Canadian official slams marijuana policy on U.S. border as â€˜ludicrousâ€™
Published on Sep 14, 2016
Prohibition is not only taking it's toll on Americans, but also Canadians who are trying to cross the border and are maybe a little too open about their past. Matthew Harvey is just one of several who have been stopped at the border coming into the U.S. and then banned after admitting to a customs agent that he has smoked marijuana recreationally at one point before he got his medical marijuana card. It's important to note however that Harvey did NOT have any marijuana on him, and his admission of marijuana use was purely a historical event. According to U.S. law, any foreign national who admits to violating his country's controlled substance laws at ANY point can be barred from entering the U.S. Meanwhile, there are states in the U.S. selling both recreational and medical marijuana. Canadiana legislators hope to legalize marijuana in 2017, but will users be able to safely travel to the U.S. without worry of being banned?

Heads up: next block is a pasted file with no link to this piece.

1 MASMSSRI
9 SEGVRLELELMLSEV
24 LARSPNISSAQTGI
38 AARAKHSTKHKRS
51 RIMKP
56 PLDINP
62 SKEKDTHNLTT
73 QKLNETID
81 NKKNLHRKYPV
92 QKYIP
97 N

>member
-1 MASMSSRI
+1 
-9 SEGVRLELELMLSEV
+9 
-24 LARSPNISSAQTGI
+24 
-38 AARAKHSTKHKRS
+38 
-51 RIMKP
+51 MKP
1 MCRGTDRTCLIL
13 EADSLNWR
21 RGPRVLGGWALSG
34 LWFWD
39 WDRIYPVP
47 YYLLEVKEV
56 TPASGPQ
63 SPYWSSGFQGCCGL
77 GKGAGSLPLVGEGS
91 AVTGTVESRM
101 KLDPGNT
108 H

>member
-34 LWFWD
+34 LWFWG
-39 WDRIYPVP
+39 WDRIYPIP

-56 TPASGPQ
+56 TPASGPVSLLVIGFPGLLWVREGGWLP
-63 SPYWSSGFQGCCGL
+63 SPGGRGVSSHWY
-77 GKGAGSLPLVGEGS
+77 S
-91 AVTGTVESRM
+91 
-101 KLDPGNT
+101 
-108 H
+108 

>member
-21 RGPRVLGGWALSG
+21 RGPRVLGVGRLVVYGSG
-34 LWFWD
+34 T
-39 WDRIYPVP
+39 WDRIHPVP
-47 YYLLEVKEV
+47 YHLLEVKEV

"This does seem to be quite a ludicrous situation, because, as you say, not only is the state of Washington, but three or four other jurisdictions in the United States have legalized marijuana," Public Safety Minister Ralph Goodale told CBC News.
"There are certain ironies about the current American position that we will certainly be very vociferous in putting before them," said Public Safety Minister Goodale, "and trying to ensure that Canadians are treated properly and fairly with a lot of common sense, instead of the rather ridiculous situation that's emerged in the last number of days."